WASHINGTON (AP) -- Democrat and Republican lawmakers are fervently pursuing a batch of doomed bills in the U.S. Congress in a bid to woo women whose votes could be decisive in the Nov. 4 midterm elections.
Recent votes on "pay equity" and family leave issues were aimed at women, who are increasingly crucial to Democrats' election hopes, and therefore worrisome to Republicans. Any shift in women's typical turnout or Democratic tilt this fall could determine tight elections, especially for the Senate.
Republicans need to gain six Senate seats to control the chamber, and women's issues are especially lively in the most contested states, including Colorado, North Carolina, Arkansas and Louisiana.
A Senate vote Wednesday on contraception legislation is the latest example of Democrats' win-by-losing strategy, which forces Republicans to vote on sensitive matters that might anger women.
Recent elections explain the fixation on female voters.
Women have outvoted men in every federal election since 1982. Female voters preferred Democrats by 11 percentage points in 2012, while men favored Republicans by 8 percentage points. But the voting rate among women, and especially single women, usually drops more than male voting in nonpresidential elections.
Both parties must cater to their ideological bases, even as they court women voters.
Nearly all Republicans are opposing measures that appear likely to expand abortion access, place new requirements on employers or limit religious conservatives' rights.
Democrats overwhelmingly support abortion access, worker benefits and equal treatment of women in the workplace.
Still, Democrats approached this week's birth control debate with different tactics, depending on whether they were seeking re-election in a Republican-leaning state or in a 50-50 or Democratic-leaning state.
Democrats knew Republicans would block their bill to counter the Supreme Court's recent ruling that said employers may exclude birth control products from their health insurance plans if the products violate the employers' religious faith.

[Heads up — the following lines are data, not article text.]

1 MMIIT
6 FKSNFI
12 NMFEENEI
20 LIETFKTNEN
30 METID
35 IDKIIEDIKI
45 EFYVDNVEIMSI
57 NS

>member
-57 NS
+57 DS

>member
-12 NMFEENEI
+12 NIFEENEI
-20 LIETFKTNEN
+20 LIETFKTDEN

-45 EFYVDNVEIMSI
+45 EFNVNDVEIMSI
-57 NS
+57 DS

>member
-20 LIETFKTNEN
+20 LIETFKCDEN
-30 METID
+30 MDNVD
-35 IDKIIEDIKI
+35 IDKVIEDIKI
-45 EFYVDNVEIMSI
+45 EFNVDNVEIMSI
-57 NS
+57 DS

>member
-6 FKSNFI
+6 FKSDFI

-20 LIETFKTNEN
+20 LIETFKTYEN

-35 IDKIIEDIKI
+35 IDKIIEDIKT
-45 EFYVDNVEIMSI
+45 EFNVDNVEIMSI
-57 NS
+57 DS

Two Democrats who strongly campaigned against the court ruling centered on arts and crafts company Hobby Lobby are seeking re-election in states that President Barack Obama carried at least once, thanks in part to strong backing from women: Kay Hagan of North Carolina and Mark Udall of Colorado.
Minutes after all but three of the Senate's 45 Republicans voted to block the Democrats' "Not My Boss' Business" bill, Udall said his party will continue to contest a ruling that says "a boss' beliefs can supersede a woman's rights to health care benefits that she has earned."
Rep. Debbie Wasserman Schultz, chair of the Democratic National Committee, told reporters Thursday that Republicans have awakened "a sleeping giant" in the form of women who will dislike the party's actions on the matter.
Republican leaders said Democrats were misleading women by suggesting an employee could not buy birth control products even with her own money. Republicans promised to push legislation guaranteeing such access.
Other Democratic senators in tough re-election races were more cautious. Sens. Mark Pryor of Arkansas and Mary Landrieu of Louisiana were among the few Democrats who did not co-sponsor their party's bill. Pryor has said he understands the "deeply held religious views" of those who brought the Hobby Lobby lawsuit, but he disagrees with the court's ruling.
Republicans try to turn the tables by pushing their own doomed initiatives, pitched as pro-women.
Female Republican senators say they want legislation to reinforce existing laws against workplace inequities. Those efforts have about as much chance of passage in the Democratic-controlled Senate as the dozens of failed Republican bids to overturn the president's health care law, which Republicans portray as harmful to women.
Associated Press Director of Polling Jennifer Agiesta contributed to this report.
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